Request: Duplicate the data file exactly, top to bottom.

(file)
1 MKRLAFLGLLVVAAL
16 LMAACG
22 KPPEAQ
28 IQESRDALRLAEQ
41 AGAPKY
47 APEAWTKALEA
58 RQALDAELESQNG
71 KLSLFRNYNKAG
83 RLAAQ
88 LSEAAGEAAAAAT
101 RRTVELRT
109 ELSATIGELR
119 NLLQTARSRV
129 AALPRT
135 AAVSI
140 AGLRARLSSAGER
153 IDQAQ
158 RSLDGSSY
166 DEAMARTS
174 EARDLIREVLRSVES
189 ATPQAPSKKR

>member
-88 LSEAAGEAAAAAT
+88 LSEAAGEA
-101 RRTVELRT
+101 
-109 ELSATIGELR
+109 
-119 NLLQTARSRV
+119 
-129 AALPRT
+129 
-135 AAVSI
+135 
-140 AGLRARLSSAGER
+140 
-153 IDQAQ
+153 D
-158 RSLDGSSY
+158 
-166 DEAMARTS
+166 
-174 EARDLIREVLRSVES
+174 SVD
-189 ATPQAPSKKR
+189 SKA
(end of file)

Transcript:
1 MKRLAFLGLLVVAAL
16 LMAACG
22 KPPEAQ
28 IQESRDALRLAEQ
41 AGAPKY
47 APEAWTKALEA
58 RQALDAELESQNG
71 KLSLFRNYNKAG
83 RLAAQ
88 LSEAAGEAAAAAT
101 RRTVELRT
109 ELSATIGELR
119 NLLQTARSRV
129 AALPRT
135 AAVSI
140 AGLRARLSSAGER
153 IDQAQ
158 RSLDGSSY
166 DEAMARTS
174 EARDLIREVLRSVES
189 ATPQAPSKKR

>member
-88 LSEAAGEAAAAAT
+88 LSEAAGEA
-101 RRTVELRT
+101 
-109 ELSATIGELR
+109 
-119 NLLQTARSRV
+119 
-129 AALPRT
+129 
-135 AAVSI
+135 
-140 AGLRARLSSAGER
+140 
-153 IDQAQ
+153 D
-158 RSLDGSSY
+158 
-166 DEAMARTS
+166 
-174 EARDLIREVLRSVES
+174 SVD
-189 ATPQAPSKKR
+189 SKA